• Parents and children over the age of 3 are welcome – as well as brothers and sisters over 3. 
  • Parents of children under the age of 3 are also invited; however, the tour is geared toward children over 3. 

To attend a pre-admission tour, contact:

Children's at Egleston: Ashley McClain, CCLS at 404-785-6325.

Children's at Scottish Rite: Sarah Rodgers, CCLS at 404-785-4286.

Preparing for an overnight stay

We have most of the things your child will need during his stay. Children’s provides diapers, hospital gowns and slipper socks. We have breast pumps for breastfeeding mothers, or you may bring your own. We also provide toys for your child’s age and video games.

Each of our private rooms includes a hide-a-bed sofa, bathroom, television and telephone, and each floor has a refrigerator, microwave and coffee maker. You can eat in our cafeteria or have meals delivered to your child’s room. Our locations also provide a business center, family library and chapel.

Make sure to bring:

  • All your child’s medicines in their prescription bottles
  • Comfort items from home, such as favorite clothes, a special toy or blanket
  • A pillow, pajamas or personal items for yourself if you plan to stay with your child (Your child will feel more secure with a parent or family member close by.)
  • Snacks from home if desired
  • Toiletries such as toothbrush and toothpaste

Day of surgery

Your child’s legal guardian must come to the hospital with your child, in order to sign papers allowing us to do the surgery.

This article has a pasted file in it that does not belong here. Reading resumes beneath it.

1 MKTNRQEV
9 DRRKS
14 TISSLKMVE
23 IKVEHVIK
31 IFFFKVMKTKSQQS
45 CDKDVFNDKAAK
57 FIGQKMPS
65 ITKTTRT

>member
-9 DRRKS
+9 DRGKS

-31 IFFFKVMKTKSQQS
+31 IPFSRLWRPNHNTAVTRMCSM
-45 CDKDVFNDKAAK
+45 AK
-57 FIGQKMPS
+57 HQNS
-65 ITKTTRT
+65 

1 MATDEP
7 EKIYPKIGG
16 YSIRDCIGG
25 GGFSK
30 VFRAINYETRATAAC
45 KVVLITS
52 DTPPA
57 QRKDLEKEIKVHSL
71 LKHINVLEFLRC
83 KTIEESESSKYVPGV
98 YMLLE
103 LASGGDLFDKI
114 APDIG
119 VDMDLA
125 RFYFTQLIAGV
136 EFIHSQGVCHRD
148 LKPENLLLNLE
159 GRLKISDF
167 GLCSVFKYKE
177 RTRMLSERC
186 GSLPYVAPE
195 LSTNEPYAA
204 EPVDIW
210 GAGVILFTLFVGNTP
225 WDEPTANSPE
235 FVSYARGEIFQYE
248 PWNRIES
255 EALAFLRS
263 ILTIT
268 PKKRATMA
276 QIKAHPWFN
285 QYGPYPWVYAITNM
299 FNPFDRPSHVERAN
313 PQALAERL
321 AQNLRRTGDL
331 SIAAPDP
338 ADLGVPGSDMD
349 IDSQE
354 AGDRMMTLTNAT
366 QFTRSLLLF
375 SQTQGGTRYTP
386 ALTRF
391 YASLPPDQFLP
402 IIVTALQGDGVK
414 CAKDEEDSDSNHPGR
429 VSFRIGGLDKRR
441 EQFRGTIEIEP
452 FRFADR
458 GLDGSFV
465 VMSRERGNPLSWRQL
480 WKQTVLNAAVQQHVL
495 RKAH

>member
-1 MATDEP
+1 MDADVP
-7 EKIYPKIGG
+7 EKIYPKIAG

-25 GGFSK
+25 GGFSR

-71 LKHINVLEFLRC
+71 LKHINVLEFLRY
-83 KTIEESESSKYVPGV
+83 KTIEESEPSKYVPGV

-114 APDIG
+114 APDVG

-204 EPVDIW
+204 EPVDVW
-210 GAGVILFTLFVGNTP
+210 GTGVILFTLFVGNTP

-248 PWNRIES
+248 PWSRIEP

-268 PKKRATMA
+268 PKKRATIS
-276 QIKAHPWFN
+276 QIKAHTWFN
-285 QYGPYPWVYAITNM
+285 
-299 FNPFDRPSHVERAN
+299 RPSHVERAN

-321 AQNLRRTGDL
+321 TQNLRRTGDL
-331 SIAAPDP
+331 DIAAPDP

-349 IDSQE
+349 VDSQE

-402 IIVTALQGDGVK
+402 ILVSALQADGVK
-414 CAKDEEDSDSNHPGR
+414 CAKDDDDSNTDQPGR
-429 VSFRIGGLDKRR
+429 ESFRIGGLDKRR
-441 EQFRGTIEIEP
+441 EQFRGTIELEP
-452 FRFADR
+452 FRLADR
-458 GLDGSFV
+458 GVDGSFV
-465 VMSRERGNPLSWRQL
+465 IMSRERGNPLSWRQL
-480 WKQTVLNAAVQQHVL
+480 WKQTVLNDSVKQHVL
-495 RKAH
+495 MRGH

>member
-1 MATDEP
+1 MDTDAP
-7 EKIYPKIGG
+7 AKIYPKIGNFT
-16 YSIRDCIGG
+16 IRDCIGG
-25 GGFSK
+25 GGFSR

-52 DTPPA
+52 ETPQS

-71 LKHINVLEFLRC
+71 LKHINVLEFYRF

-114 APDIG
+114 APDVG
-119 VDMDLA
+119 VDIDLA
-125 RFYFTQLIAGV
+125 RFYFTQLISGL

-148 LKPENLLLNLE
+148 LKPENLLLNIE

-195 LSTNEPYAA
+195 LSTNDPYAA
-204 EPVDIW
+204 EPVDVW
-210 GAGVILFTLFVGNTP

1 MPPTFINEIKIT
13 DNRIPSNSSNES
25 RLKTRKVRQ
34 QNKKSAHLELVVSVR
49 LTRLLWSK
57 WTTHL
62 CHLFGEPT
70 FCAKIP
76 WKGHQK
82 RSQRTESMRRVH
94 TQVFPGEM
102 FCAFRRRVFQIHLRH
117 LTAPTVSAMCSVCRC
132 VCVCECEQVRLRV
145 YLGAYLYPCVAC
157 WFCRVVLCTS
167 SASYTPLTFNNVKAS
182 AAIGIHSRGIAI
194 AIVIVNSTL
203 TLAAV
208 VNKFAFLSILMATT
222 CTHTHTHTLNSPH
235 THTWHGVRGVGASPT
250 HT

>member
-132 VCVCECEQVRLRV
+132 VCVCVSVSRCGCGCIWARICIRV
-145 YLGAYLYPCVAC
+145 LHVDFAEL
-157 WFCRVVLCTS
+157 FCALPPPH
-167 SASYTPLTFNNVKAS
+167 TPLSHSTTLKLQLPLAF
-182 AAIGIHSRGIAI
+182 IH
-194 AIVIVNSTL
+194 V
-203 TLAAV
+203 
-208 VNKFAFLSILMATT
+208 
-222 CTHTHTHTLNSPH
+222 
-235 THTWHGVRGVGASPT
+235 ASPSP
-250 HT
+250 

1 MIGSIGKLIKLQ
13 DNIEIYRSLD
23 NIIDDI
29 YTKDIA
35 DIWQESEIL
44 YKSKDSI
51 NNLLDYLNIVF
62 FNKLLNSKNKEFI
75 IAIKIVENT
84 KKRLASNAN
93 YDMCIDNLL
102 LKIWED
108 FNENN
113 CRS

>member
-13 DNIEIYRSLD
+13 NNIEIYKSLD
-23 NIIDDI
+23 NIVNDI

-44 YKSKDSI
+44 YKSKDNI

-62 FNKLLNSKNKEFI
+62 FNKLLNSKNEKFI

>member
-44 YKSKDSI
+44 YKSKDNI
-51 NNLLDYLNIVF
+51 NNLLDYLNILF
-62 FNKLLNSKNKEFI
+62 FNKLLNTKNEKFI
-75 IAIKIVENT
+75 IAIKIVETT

Before walking out the door to go to the hospital, check to make sure you have:

  • A list of questions for the doctor or nurse
  • Any paperwork your child's doctor has given you
  • Your current insurance card
  • Your child's regular medicines in their prescription bottles
  • Your child's favorite blanket, stuffed animal, doll or book
  • A bottle or sippy cup if your child uses one
  • An extra pair of clothes for you and your child
    • If your child is having orthopaedic surgery on the upper (arm, wrist or shoulder) or lower (hips, leg, knee or foot) parts of his body, his doctor may provide instructions on what type of clothing to wear after surgery. Be sure to follow your doctor’s instructions on what clothing to wear after surgery.

Please add an extra 15 minutes to your commute for parking. And smile! Put your child at ease by showing your confidence, not your concerns.

Let us know right away if your child has had any signs of illness, such as fever, a cold, vomiting or diarrhea. Also let us know if he has been exposed to chickenpox, or if anyone in your household has been exposed to tuberculosis (TB). If you need to cancel, let us know as soon as possible so the surgery can be rescheduled.

Pre-anesthesia history forms

When your child is scheduled for surgery, you need to fill out a pre-anesthesia history form with health questions about your child. You can fill out this form in advance at home and save time. Choose the link for the location where your child is having surgery: